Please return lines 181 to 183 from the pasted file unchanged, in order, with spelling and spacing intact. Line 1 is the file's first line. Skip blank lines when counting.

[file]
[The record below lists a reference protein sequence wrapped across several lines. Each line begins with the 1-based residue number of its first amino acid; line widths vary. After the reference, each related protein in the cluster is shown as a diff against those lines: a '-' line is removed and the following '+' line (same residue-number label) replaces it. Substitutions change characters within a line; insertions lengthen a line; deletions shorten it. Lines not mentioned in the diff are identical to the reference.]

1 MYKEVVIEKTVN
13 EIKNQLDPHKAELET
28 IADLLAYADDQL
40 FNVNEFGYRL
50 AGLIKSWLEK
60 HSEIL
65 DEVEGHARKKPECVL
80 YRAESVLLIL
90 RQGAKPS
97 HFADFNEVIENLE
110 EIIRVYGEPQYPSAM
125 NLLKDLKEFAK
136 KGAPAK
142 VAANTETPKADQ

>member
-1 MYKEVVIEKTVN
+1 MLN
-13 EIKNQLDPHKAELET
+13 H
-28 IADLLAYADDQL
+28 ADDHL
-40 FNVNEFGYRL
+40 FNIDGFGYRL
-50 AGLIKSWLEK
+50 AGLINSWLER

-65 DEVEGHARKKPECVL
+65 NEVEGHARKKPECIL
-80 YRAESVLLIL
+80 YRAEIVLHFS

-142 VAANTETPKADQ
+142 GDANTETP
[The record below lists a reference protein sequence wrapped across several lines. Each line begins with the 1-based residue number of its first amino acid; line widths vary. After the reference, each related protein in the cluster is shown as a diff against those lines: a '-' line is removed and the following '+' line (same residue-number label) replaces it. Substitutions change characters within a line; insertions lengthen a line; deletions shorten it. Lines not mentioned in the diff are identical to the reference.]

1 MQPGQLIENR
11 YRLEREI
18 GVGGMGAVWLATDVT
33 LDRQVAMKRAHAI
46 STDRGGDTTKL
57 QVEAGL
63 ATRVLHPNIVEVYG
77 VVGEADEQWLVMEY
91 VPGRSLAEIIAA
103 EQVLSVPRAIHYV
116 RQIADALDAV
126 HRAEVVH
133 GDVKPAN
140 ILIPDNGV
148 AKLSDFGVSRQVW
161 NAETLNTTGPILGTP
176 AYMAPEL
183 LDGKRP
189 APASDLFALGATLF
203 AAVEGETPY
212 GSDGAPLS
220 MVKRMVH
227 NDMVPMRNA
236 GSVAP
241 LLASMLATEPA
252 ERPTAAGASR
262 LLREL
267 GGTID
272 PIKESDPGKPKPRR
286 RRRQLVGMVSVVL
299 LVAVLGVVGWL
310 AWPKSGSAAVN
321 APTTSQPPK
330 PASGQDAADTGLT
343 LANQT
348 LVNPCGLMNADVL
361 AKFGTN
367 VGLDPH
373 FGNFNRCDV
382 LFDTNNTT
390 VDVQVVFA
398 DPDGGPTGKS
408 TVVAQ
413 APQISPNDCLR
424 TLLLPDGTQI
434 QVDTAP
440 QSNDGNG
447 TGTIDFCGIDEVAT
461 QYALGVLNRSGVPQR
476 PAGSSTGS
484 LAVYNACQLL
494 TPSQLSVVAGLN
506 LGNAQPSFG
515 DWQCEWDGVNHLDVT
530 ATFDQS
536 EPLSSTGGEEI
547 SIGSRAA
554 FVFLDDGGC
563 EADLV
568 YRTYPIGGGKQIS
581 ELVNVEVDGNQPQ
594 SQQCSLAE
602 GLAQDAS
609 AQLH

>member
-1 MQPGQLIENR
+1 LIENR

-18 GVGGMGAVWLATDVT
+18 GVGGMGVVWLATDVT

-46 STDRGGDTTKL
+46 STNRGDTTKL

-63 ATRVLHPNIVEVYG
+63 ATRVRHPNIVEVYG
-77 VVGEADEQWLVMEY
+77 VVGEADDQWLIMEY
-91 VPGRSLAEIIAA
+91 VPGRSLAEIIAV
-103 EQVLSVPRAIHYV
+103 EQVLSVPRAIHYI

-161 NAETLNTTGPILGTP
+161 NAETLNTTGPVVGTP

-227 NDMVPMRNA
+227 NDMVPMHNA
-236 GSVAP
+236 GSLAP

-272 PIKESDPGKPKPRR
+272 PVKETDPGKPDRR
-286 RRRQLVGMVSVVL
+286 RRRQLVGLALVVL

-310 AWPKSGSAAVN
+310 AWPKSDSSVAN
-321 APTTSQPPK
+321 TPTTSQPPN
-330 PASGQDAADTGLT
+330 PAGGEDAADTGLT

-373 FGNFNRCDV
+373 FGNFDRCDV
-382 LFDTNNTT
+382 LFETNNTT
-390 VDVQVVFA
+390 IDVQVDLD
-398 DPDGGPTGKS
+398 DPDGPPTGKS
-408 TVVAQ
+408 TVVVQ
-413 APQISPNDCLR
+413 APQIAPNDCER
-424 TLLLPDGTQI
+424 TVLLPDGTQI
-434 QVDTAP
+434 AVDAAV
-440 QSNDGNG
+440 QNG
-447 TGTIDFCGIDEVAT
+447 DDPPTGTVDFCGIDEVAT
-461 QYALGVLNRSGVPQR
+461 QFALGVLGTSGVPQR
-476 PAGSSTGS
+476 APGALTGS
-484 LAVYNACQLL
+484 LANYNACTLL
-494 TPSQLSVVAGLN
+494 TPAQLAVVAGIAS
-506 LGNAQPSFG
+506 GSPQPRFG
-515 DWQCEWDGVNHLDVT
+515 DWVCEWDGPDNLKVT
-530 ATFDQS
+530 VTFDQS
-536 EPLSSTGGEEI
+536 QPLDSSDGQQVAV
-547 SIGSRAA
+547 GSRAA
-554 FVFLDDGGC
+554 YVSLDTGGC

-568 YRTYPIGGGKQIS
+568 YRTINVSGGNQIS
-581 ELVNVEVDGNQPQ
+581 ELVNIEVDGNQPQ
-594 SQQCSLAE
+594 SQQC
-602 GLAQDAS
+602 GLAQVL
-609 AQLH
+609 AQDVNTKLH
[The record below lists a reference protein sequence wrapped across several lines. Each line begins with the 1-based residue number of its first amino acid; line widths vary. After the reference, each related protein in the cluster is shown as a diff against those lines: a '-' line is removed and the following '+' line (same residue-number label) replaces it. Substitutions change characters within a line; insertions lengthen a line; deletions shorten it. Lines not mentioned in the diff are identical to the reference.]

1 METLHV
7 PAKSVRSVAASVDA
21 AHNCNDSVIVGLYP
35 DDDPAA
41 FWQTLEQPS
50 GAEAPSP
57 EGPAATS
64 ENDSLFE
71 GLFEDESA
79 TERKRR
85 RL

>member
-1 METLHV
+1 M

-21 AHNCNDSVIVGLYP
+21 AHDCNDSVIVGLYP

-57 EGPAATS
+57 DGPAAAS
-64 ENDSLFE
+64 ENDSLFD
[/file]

7 PAKSVRSVAASVDA
21 AHNCNDSVIVGLYP
35 DDDPAA